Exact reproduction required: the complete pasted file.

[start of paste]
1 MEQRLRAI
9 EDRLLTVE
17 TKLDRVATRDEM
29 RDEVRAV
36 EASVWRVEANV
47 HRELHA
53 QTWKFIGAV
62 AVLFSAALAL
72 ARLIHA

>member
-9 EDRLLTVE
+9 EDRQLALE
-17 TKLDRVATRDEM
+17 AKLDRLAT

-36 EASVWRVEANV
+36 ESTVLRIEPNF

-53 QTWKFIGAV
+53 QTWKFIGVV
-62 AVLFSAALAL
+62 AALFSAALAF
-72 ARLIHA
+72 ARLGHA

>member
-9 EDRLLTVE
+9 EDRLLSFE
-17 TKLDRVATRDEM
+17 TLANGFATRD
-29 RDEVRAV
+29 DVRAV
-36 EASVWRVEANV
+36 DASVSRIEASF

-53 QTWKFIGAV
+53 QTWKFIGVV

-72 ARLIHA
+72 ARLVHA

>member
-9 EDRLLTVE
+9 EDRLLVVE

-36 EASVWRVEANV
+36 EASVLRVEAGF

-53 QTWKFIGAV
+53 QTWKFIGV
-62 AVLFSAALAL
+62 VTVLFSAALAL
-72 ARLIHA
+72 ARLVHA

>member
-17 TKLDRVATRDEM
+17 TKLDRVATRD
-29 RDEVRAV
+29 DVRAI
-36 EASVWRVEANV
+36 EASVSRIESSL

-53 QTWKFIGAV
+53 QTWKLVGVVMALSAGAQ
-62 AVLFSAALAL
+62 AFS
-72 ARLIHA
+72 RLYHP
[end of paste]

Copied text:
1 MEQRLRAI
9 EDRLLTVE
17 TKLDRVATRDEM
29 RDEVRAV
36 EASVWRVEANV
47 HRELHA
53 QTWKFIGAV
62 AVLFSAALAL
72 ARLIHA

>member
-9 EDRLLTVE
+9 EDRQLALE
-17 TKLDRVATRDEM
+17 AKLDRLAT

-36 EASVWRVEANV
+36 ESTVLRIEPNF

-53 QTWKFIGAV
+53 QTWKFIGVV
-62 AVLFSAALAL
+62 AALFSAALAF
-72 ARLIHA
+72 ARLGHA

>member
-9 EDRLLTVE
+9 EDRLLSFE
-17 TKLDRVATRDEM
+17 TLANGFATRD
-29 RDEVRAV
+29 DVRAV
-36 EASVWRVEANV
+36 DASVSRIEASF

-53 QTWKFIGAV
+53 QTWKFIGVV

-72 ARLIHA
+72 ARLVHA

>member
-9 EDRLLTVE
+9 EDRLLVVE

-36 EASVWRVEANV
+36 EASVLRVEAGF

-53 QTWKFIGAV
+53 QTWKFIGV
-62 AVLFSAALAL
+62 VTVLFSAALAL
-72 ARLIHA
+72 ARLVHA

>member
-17 TKLDRVATRDEM
+17 TKLDRVATRD
-29 RDEVRAV
+29 DVRAI
-36 EASVWRVEANV
+36 EASVSRIESSL

-53 QTWKFIGAV
+53 QTWKLVGVVMALSAGAQ
-62 AVLFSAALAL
+62 AFS
-72 ARLIHA
+72 RLYHP